Paradoxos officially kicked off Wednesday with more than 300 job seekers gathered under a big tent on Main St. and Corcoran St. that serves as headquarters for the second annual festival celebrating tech and more in Durham.

Unlike a traditional job fair, attendees at Jobs Under the Big Top heard company pitches from HR directors and CEOs about why candidates ought to consider working for their startup.

“I’ve been very interested in the startup scene in Durham,” said job seeker Josh Hensley. A business development professional, Hensley was particularly drawn to Smashing Boxes, Automated Insights and Shoeboxed, all of whom pitched job seekers at the event.

“I’d definitely accept an interview,” said Hensley, “This event gives me a nice foundation and allows face to face contact with great companies.”

He pegs his chances for follow up as likely. He came to the event with a game plan, and having already conducted research and outreach to companies that piqued his interest. This event could be a catalyst for his search.

“I hope it is a springboard for a more in-depth conversation,” said Hensley.

Looking to Hire 310 …

In total, the 11 companies that pitched to the audience are hiring roughly 310 jobs, said Chris Heivly, who introduced the format of the event a half hour later than scheduled. T

he sunset over downtown Durham’s five points intersection prevented the projector from adequately displaying the program and the company pitches, so organizers pushed back the start time.

The only effect was that job seekers were able to openly network for a bit longer, and to enjoy the free hot dog provided in their event registration (also free).

The event is the brainchild of Heivly, co-managing partner of The Startup Factory – a new company accelerator – and also one of the driving forces behind the launch of Paradoxos. It’s the seventh Big Top even that he’s run, and the sixth in Durham. (The other was in St. Louis through a partnership).

In addition to live events, Heivly also manages the Big Top job board, which boasts more than 360 open positions for Durham’s top tech startups.

“This is a great source if you want to work in one of the tech companies around here,” said Heivly in front of the audience.

Making the Pitches

Ryan Beckland, CEO and co-founder of Validic, was the first to pitch. The company currently employs 17 people out of their downtown Durham headquarters. Two new hires start on Monday, and the company plans to hire at least 15 additional positions by the end of 2014.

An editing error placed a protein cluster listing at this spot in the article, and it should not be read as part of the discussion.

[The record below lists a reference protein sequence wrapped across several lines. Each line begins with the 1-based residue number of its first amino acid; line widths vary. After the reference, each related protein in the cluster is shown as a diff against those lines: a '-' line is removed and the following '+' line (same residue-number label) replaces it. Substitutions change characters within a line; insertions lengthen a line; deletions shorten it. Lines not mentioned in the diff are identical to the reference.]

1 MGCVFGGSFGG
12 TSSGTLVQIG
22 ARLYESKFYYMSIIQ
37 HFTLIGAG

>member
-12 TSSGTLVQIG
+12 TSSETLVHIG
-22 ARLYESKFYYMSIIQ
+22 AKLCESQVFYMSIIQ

“This was definitely worthwhile,” said Beckland, though participation wasn’t cheap.

Heivly charges a sliding scale for participation – based on the current number of employees a company has prior to the event. Validic paid $1,000 to participate, said Beckland.

“It’s not cheap,” said Beckland, “but if we hire only one person, it’ll be worth it.”

The company, which aims to connect medical health data through mobile networks, is searching for UI/UX designers, sales engineers, developers and business development professionals.

“We need the people,” said Beckland.

Four other Validic employees participated in the event, and between them, they talked to at least eight qualified candidates that they planned to invite to apply for their open positions.

Validic is one of the smaller startups to participate. Larger companies Netsertive and Bronto also participated.

Bronto is expanding, yet again, said Joe Colopy, CEO and founder. The company, which took over additional space at American Tobacco Campus in November, employs more than 200 employees.

“Ninety percent of our workforce is in Durham,” said Colopy. There are sales teams deployed in Sydney and in London. The company is hiring for positions in all locations, though most of them will be for positions in Durham.

In all, the company plans to make 65 hires by the end of the calendar year, Colopy explained. So what’s the company’s focus in the next few months?

“Hire, hire, hire,” said Colopy, “grow, grow, grow.”